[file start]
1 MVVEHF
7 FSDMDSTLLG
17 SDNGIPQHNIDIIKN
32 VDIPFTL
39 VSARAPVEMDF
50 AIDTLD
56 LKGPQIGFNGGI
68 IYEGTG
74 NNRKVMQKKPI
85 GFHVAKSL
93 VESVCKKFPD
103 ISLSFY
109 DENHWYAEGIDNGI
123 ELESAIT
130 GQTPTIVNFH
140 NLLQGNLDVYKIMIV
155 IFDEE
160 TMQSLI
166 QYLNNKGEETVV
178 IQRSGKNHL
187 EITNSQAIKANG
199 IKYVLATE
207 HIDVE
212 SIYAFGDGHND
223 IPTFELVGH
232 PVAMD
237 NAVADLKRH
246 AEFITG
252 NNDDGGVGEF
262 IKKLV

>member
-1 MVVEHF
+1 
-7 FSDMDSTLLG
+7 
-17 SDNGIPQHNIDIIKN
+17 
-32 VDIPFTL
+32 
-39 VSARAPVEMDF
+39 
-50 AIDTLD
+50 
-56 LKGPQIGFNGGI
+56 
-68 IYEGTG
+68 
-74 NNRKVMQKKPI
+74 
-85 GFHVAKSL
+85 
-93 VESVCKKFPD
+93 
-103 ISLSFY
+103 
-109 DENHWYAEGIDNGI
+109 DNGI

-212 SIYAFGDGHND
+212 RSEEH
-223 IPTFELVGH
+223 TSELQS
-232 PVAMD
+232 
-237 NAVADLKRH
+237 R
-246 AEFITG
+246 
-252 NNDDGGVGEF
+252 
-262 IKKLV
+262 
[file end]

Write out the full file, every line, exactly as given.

1 MVVEHF
7 FSDMDSTLLG
17 SDNGIPQHNIDIIKN
32 VDIPFTL
39 VSARAPVEMDF
50 AIDTLD
56 LKGPQIGFNGGI
68 IYEGTG
74 NNRKVMQKKPI
85 GFHVAKSL
93 VESVCKKFPD
103 ISLSFY
109 DENHWYAEGIDNGI
123 ELESAIT
130 GQTPTIVNFH
140 NLLQGNLDVYKIMIV
155 IFDEE
160 TMQSLI
166 QYLNNKGEETVV
178 IQRSGKNHL
187 EITNSQAIKANG
199 IKYVLATE
207 HIDVE
212 SIYAFGDGHND
223 IPTFELVGH
232 PVAMD
237 NAVADLKRH
246 AEFITG
252 NNDDGGVGEF
262 IKKLV

>member
-1 MVVEHF
+1 
-7 FSDMDSTLLG
+7 
-17 SDNGIPQHNIDIIKN
+17 
-32 VDIPFTL
+32 
-39 VSARAPVEMDF
+39 
-50 AIDTLD
+50 
-56 LKGPQIGFNGGI
+56 
-68 IYEGTG
+68 
-74 NNRKVMQKKPI
+74 
-85 GFHVAKSL
+85 
-93 VESVCKKFPD
+93 
-103 ISLSFY
+103 
-109 DENHWYAEGIDNGI
+109 DNGI

-212 SIYAFGDGHND
+212 RSEEH
-223 IPTFELVGH
+223 TSELQS
-232 PVAMD
+232 
-237 NAVADLKRH
+237 R
-246 AEFITG
+246 
-252 NNDDGGVGEF
+252 
-262 IKKLV
+262 